It is completely irrelevant whose name is on top, just as it is irrelevant who is the Petitioner and who is the Respondent.
Your rights are the same, either way.
Legal disclaimer: The response given is not intended to create, nor does it create an ongoing duty to respond to questions. The response does not form an attorney-client relationship, nor is it intended to be anything other than the educated opinion of the author. It should not be relied upon as legal advice. The response given is based upon the limited facts provided by the person asking the question. To the extent additional or different facts exist, the response might possibly change. Attorney is licensed to practice law only in the State of California. Responses are based solely on California law unless stated otherwise.
The characterization as a Petitioner or Respondent is important for purposes of acquiring jurisdiction, the first party to file the petition with the court and to serve the summons and the petition on the other party will determine the court that will entertain the action if there are two courts with equal jurisdiction based on the place of residence of either one of the spouses at the time the petition is filed and the summons are served and proof of service is filed with the court.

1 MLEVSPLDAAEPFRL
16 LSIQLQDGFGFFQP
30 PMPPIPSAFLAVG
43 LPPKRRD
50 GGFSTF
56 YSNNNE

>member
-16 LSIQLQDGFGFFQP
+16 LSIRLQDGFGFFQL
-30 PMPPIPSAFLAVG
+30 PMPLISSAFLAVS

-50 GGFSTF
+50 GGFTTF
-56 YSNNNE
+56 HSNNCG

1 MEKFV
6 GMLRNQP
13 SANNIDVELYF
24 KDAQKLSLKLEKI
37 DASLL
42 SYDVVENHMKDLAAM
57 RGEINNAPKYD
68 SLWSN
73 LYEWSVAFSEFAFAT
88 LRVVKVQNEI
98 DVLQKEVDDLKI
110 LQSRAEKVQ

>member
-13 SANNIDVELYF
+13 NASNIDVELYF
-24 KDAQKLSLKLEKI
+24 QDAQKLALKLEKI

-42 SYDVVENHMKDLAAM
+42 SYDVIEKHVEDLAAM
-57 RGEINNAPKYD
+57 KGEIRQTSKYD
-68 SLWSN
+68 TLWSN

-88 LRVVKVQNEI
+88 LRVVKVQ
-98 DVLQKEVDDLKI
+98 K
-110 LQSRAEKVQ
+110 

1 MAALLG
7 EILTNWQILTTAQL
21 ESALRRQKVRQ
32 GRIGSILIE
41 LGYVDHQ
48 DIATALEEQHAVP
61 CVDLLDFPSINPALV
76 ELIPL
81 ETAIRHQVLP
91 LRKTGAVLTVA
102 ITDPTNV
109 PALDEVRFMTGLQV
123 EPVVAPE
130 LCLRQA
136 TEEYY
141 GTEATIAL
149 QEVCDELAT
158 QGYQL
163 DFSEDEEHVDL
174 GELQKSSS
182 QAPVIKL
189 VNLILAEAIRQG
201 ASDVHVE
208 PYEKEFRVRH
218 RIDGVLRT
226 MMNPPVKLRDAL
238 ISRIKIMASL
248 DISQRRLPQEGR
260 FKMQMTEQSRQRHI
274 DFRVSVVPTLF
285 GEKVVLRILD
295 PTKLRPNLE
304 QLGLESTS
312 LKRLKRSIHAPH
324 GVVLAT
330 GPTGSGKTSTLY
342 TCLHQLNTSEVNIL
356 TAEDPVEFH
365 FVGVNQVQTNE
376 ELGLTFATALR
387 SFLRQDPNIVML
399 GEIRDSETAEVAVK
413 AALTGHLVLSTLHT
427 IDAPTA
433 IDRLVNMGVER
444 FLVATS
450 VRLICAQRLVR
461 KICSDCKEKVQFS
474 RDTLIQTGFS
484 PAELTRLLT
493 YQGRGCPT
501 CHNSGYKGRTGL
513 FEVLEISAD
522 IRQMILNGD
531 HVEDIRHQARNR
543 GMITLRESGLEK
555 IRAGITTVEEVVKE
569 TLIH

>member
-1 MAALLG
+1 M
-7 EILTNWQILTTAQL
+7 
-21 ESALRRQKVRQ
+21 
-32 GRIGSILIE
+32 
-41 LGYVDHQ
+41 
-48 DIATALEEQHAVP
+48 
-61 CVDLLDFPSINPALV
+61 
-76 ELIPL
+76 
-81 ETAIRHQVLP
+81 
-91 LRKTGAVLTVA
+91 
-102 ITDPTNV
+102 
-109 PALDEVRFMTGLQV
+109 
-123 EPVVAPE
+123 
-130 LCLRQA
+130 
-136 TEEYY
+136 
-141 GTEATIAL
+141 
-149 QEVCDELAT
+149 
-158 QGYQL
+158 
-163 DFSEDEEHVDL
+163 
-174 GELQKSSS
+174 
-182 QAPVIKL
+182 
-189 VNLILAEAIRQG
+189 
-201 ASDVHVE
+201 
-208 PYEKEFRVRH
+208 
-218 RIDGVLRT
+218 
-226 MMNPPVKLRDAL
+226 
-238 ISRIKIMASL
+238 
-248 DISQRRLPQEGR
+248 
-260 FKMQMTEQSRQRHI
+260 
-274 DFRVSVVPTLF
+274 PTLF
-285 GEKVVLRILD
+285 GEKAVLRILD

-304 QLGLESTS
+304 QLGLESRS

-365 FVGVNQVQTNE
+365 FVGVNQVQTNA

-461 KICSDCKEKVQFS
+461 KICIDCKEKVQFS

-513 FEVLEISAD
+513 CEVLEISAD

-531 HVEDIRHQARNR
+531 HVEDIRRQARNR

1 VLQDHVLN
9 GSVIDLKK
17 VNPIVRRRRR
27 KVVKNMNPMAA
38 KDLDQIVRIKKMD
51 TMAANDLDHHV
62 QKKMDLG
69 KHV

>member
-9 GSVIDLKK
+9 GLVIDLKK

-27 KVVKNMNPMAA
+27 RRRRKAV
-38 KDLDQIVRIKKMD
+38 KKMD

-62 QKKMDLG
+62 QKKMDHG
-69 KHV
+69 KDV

If you are filing for a request for judgment, you must identify yourself as Respondent as you have been identifying yourself during all the stages of the divorce proceedings. either one of you can prepare and submit forms to the court when the type of action you are asking the court to take is proper for the stage of the procedure and a judgment can be requested.
You just submit the forms for the other party (petitioner) to sign it and you will submit the form to the court with the proper identification of the parties. Because you are the party requesting the court to take an action does not mean that you must be the petitioner and not the Respondent. As indicated above, you are entitled to request the court to take an action that is proper when that action can be taken independent of your participation as petitioner or respondent.'
This response is intended as a legal advise but at no time will constitute attorney client privilege or serve the basis as a negligence malpractice action. The legal advise is based on the facts presented in the question and are based on a general application of the Law as it exists.